Trivandrum, now better known as Thiruvananthapuram, is the capital city of the Indian state of Kerala.
The history of Thiruvananthapuram (Trivandrum) dates back to the 10th century AD. The city and several other places in the district occupy an important place in ancient tradition, folklores and literature of the State of Kerala. The southern part of the state, particularly Thiruvananthapuram, had a political and cultural history in the early past which was in some respects independent from that of the rest of Kerala.
According to legend, the site of Thiruvananthapuram was once a jungle known as Ananta Kādu, which was home to a Pulayar couple who cultivated rice. One day, the wife heard a baby crying as she was weeding. After a search, she found a child so beautiful that she assumed it was divine and was afraid to touch it. She fed the baby some milk and left it in the shade of a tree, whereupon a five headed cobra appeared, moved the baby to a hole in the tree and used its hood to shelter the child from the sun. Realizing it was an incarnation of the Hindu deity Vishnu, the Pulayar and his wife made offerings of milk and congee in a coconut shell. Once the king of Travancore heard of the baby, he issued orders for the construction of a temple at the location.
The Ays were the leading political power till the beginning of the 10th century AD. During the Chera-Chola Wars from 999 to 1110 AD, the city of significance was Vizhinjam, which housed a university (Kanthalur Salai). Trivandrum housed the famous temple. All of the regions were attacked and sacked by the Chola army, till they were forced to retreat to Kottar in 1110 AD. The disappearance of the Ays synchronised with the emergence of the rulers of Venad. During theVenad rule, the trustees of the temple (Ettarayogam) became powerful enough to challenge the authority of the rulers. Raja Aditya Varma was poisoned by them, and five out of six children of Umayamma Rani were murdered by them. In 1684, during her regency, the English East India Company obtained a sandy piece of land at Anchuthengu (Anjengo) on the sea coast, about 32 km north of Thiruvananthapuram city, for erecting a factory and fortifying it. The place had earlier been frequented by the Portuguese and later by the Dutch. It was from here that the English gradually extended their domain to other parts of Thiruvithamcore, anglicised as Travancore.
During the regency of Umayamma Rani, Travancore was invaded by a Mughaladventurer, known as the Mughal Sirdar, forcing the Rani to take refuge in Nedumangad. The Sardar camped in the suburbs of the present day Trivandrum, till he was defeated by Kerala Varma, a prince from the Kottayam royal family, adopted into the Venad royal family. The Rani was brought back in triumph to Trivandrum, but in 1696 AD, Kottayam Kerala Varma was assassinated by the trustees within the precincts of his own palace.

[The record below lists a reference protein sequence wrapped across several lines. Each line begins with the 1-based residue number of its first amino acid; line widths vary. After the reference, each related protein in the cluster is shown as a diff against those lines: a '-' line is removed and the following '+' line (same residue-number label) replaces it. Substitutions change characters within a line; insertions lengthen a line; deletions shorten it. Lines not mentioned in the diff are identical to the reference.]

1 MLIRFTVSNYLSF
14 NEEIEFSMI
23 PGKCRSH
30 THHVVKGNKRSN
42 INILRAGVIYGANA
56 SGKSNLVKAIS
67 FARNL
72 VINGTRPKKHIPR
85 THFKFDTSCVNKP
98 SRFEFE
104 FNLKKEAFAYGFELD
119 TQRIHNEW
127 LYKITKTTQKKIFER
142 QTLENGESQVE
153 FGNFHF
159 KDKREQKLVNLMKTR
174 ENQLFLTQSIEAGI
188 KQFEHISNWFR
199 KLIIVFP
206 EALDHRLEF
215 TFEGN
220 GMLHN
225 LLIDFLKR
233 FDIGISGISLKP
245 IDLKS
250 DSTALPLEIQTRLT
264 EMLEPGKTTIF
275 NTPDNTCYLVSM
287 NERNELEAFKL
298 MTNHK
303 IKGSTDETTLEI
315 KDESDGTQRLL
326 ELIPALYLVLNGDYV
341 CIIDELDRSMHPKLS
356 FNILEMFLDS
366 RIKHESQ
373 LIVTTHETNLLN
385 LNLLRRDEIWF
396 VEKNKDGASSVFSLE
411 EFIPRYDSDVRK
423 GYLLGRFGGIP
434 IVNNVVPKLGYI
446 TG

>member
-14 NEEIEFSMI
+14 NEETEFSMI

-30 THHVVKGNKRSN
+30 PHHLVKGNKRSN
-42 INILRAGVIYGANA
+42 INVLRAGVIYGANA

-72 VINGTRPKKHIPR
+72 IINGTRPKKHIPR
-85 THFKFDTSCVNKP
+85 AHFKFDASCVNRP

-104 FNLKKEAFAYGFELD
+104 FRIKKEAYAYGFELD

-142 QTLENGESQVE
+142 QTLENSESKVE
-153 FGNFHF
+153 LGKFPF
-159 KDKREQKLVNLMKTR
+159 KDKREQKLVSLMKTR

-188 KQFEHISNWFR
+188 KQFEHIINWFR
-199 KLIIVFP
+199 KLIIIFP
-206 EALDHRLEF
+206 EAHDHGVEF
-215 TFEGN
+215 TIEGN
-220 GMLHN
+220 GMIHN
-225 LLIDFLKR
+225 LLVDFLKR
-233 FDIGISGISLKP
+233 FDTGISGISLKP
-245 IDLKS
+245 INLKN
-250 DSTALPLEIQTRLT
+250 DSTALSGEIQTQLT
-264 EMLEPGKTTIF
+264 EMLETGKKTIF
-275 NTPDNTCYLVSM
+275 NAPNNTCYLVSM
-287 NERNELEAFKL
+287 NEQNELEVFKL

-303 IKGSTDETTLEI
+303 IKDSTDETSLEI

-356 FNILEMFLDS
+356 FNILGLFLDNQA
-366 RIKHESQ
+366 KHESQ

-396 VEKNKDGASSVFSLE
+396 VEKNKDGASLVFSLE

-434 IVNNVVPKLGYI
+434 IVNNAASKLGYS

During the regin of another Aditya Varma (1718–1721), the clashes between the royal officials and the temple trustees became more common. Failing to get redress at the hands of the king, the tenants of the temple lands marched to Trivandrum to present their grievances to the Yogakkar (trustees), indicating the low ebb of the power of the king.
Maharaja Marthanda Varma who reigned from 1729 to 1758, and who is regarded as the father of modern Travancore, modernised Thiruvananthapuram. The locals of Thiruvananthapuram supported him against the Ettuveetil Pillamar andEttara Yogam when he was the heir-apparent, and when he was attacked by the agents of the trustees, he fled to the safety of Trivandrum, from where he counterattacked . During his reign, he renovated the Padmanabhaswamy Temple and the walls of the fortress. He also shifted the capital legally from Padmanabhapuram to Thiruvananthapuram, which he made a great centre of intellectual and artistic activity. In 1791, the English East India Company signed a treaty to protect Travancore from the Kingdom of Mysore and under its terms was allowed to install a Resident and troops in Thiruvananthapuram. In 1799, Velu Thampi, then a Karyakar of Talakkulam, led a march of the local people to Thiruvananthapuram to protest against the corruption of the Kings’s ministers. The accession of Maharaja Swathi Thirunal who reigned from 1829 to 1847, ushered in an epoch of cultural progress and economic prosperity. The beginning of English education was marked in 1834 by the opening of an English school at Thiruvananthapuram. An observatory and a charity hospital were also established in 1836. During the reign of Maharaja Uthram Thirunal, Rev. Mead, an Anglican priest of the London Missionary Society (L.M.S.), was employed by the Maharajah to improve the quality of education. Schools, including one for girls, were started in Thiruvananthapuram.